Even applying the negligance test – the entitlement to rely on properly instructed counsel’s advice, except where it is obviously wrong – it seems appparent to me that failure to disclose to the lender is at the very least a technical breach of the solicitor’s obligation of disclosure, even if the lender’s interests are not actually prejudiced.
It begs the question where do you stop? Do you also need to consult counsel who is an expert on property finance re solicitor obligations to lenders or just a specialist regulatory counsel? What if, as is not uncommon, tax counsel mentions the views of such other counsel in his own tax opinion in support of his own view etc. Is it realistic to expect clients to shell out for all these counsel opinions especially when there are usually tight deadlines to completion? What if such a counsel opinion (that could be a generic opinion dated before the purchase) was obtained after the event to support lender non-disclosure? Also, if you read the Grindrod SDT case in the link below you will see that the SDT did not find any lender conflict problem with 2 of the SDLT schemes; only one of them and that was for very particular reasons re CML guidance. http://www.solicitorstribunal.org.uk/Content/documents/11030.2012.Grindrod.pdf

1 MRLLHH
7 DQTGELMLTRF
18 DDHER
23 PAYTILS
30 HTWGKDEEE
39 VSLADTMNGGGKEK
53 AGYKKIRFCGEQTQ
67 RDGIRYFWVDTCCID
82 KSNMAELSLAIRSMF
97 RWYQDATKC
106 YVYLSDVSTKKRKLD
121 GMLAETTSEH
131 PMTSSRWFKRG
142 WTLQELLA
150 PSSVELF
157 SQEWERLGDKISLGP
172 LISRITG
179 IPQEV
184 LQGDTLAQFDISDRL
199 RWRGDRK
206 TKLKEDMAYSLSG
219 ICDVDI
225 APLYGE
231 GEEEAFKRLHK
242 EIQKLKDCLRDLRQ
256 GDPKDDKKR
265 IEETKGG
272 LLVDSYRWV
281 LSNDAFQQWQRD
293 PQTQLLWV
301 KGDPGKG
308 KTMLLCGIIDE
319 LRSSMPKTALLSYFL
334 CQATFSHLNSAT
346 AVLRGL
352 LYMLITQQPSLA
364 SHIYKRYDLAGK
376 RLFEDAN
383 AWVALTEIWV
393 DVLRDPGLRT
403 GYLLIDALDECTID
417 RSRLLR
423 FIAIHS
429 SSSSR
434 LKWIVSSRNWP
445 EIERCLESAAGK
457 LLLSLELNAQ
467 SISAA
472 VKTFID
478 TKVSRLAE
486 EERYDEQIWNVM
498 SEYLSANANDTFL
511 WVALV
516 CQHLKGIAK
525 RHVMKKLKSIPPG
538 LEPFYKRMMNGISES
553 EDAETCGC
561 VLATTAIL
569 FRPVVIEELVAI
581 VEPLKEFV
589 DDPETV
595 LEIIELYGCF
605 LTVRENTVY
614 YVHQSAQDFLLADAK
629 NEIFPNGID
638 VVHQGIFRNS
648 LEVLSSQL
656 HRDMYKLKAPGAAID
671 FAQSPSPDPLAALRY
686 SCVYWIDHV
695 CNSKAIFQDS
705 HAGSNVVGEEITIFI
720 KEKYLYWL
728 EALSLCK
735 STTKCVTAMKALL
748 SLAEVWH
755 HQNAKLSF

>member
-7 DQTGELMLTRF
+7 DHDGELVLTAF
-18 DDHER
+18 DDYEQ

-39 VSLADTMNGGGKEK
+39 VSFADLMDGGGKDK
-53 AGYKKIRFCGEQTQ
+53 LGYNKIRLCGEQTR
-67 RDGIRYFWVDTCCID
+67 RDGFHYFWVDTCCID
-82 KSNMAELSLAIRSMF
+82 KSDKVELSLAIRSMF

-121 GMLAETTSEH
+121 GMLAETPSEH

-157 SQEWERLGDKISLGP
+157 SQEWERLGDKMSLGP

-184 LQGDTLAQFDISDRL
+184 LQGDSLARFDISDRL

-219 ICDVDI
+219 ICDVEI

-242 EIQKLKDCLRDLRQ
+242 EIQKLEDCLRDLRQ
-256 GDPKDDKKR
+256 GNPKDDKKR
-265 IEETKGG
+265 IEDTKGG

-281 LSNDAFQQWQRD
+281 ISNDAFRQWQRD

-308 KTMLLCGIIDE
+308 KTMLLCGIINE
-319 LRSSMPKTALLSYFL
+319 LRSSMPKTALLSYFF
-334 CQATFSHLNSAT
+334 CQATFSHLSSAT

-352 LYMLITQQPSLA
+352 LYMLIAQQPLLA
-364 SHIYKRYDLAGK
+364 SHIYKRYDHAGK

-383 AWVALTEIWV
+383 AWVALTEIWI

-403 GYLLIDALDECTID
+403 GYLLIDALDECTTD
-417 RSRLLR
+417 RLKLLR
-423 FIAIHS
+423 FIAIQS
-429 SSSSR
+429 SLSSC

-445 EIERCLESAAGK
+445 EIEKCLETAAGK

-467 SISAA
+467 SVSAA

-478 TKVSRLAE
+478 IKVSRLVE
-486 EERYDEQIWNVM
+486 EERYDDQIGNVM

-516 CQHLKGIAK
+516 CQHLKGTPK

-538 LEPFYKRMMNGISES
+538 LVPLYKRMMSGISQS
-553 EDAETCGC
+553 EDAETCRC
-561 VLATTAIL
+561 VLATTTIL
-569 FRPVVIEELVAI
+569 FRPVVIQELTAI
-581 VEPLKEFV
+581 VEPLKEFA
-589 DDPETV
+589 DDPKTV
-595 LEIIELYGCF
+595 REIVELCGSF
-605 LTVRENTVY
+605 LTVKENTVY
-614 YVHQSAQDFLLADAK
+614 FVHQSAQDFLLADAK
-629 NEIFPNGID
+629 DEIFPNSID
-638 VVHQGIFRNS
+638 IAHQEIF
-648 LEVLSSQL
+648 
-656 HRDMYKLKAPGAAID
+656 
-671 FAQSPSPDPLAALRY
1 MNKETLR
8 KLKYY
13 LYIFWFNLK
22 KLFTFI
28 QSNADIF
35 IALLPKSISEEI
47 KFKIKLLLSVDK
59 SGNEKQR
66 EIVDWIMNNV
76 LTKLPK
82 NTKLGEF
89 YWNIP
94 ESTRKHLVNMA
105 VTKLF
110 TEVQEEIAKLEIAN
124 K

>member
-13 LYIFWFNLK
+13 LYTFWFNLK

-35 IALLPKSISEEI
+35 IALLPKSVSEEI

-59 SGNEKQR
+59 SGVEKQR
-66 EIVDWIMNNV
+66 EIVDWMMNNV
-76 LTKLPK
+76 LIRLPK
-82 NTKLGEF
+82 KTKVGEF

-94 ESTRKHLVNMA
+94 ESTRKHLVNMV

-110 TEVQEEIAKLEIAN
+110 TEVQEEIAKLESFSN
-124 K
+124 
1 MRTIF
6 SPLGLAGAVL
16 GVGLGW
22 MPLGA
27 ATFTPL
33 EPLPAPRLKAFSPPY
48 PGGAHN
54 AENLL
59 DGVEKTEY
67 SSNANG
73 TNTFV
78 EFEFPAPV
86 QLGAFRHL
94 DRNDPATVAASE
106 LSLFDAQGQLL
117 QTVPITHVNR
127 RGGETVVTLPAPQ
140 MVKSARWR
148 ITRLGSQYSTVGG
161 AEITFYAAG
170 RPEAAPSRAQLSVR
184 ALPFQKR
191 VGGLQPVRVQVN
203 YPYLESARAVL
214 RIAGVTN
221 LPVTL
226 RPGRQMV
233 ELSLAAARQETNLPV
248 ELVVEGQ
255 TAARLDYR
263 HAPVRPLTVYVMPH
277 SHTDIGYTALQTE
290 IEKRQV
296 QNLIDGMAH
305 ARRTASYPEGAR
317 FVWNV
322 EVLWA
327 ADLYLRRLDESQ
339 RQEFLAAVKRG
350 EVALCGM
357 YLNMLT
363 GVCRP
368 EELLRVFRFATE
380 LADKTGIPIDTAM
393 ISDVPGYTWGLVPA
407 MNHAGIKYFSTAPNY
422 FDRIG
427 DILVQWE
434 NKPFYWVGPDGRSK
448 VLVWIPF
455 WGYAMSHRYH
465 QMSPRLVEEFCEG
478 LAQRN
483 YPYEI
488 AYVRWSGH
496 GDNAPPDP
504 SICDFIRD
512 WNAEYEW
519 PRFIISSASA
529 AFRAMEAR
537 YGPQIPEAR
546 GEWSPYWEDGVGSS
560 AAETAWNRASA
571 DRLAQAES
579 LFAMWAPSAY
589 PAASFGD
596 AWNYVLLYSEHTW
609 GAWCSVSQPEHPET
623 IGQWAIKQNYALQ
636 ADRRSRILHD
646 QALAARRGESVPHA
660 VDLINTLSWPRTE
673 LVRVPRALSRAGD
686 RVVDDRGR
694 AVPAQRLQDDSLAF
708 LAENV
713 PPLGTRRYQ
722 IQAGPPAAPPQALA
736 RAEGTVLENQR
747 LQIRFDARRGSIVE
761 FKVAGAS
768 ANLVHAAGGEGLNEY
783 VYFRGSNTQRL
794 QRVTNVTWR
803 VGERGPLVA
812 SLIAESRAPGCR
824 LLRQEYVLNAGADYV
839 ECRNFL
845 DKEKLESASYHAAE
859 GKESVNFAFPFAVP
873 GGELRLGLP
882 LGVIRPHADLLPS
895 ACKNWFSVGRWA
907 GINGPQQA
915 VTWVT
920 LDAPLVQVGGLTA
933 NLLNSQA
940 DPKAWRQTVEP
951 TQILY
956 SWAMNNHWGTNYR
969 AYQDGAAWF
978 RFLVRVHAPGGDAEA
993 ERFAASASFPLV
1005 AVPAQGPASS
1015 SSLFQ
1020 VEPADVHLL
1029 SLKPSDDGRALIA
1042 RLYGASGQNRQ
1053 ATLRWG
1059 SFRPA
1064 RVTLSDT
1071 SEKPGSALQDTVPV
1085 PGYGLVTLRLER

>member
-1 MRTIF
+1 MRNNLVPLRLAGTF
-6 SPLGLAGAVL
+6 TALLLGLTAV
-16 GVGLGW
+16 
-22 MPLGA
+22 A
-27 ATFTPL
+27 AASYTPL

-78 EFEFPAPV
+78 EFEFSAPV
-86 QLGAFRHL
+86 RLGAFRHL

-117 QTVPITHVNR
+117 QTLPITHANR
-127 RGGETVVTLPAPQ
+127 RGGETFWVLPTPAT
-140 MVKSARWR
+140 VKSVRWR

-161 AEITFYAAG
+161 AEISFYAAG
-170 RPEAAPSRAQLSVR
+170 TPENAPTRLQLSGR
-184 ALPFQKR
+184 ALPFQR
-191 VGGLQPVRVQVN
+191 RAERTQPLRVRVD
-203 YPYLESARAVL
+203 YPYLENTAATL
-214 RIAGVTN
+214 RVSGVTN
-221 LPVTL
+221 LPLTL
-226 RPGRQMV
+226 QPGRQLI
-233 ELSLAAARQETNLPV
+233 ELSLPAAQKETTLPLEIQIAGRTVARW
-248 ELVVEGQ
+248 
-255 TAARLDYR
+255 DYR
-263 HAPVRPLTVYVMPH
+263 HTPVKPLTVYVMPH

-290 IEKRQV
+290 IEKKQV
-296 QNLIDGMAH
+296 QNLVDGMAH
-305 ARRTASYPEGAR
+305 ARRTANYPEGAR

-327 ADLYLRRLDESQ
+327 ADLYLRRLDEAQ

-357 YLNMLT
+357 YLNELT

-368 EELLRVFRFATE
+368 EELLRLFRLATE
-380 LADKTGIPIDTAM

I suspect s/he was giving advice, more, on the question whether it would impact on the quality of the lender’s security… but if I’m wrong, you’re right…
I believe LZW involved a “drop and bounce” scheme, like the one involving an unlimited company in Grindrod where there were adverse findings.
I am not suggesting that the solicitor (or indeed the client) should ordinarily need to obtain a multiplicity of opinions from different specialist counsel. I am suggesting that we should not be too surprised that the advice of tax counsel (whatever it was) was not the determinative factor in this disciplinary matter.
This was a settlement agreement, though – perhaps the solicitor should have continued fighting all the way to the tribunal.
Congratulation, by the way, Jolyon, on your elevated rank. The new gown is on order I am sure 🙂
I agree with the Law Society article i.e. it is more or less a no-brainer to accept a RSA from the SRA compared to risking them taking you to the SDT given the choice even if you are probably totally innocent. (And of course the SRA know it.)